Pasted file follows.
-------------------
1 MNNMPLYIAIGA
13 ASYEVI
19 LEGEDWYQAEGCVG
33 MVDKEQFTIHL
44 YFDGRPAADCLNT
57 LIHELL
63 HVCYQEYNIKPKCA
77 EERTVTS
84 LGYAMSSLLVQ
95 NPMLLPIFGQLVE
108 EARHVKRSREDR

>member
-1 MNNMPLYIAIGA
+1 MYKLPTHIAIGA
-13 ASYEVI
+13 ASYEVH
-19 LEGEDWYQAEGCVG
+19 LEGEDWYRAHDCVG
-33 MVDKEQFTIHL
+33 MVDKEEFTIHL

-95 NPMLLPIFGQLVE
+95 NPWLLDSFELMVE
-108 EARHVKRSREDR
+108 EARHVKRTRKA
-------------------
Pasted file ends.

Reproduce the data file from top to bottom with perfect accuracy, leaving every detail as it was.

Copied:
1 MNNMPLYIAIGA
13 ASYEVI
19 LEGEDWYQAEGCVG
33 MVDKEQFTIHL
44 YFDGRPAADCLNT
57 LIHELL
63 HVCYQEYNIKPKCA
77 EERTVTS
84 LGYAMSSLLVQ
95 NPMLLPIFGQLVE
108 EARHVKRSREDR

>member
-1 MNNMPLYIAIGA
+1 MYKLPTHIAIGA
-13 ASYEVI
+13 ASYEVH
-19 LEGEDWYQAEGCVG
+19 LEGEDWYRAHDCVG
-33 MVDKEQFTIHL
+33 MVDKEEFTIHL

-95 NPMLLPIFGQLVE
+95 NPWLLDSFELMVE
-108 EARHVKRSREDR
+108 EARHVKRTRKA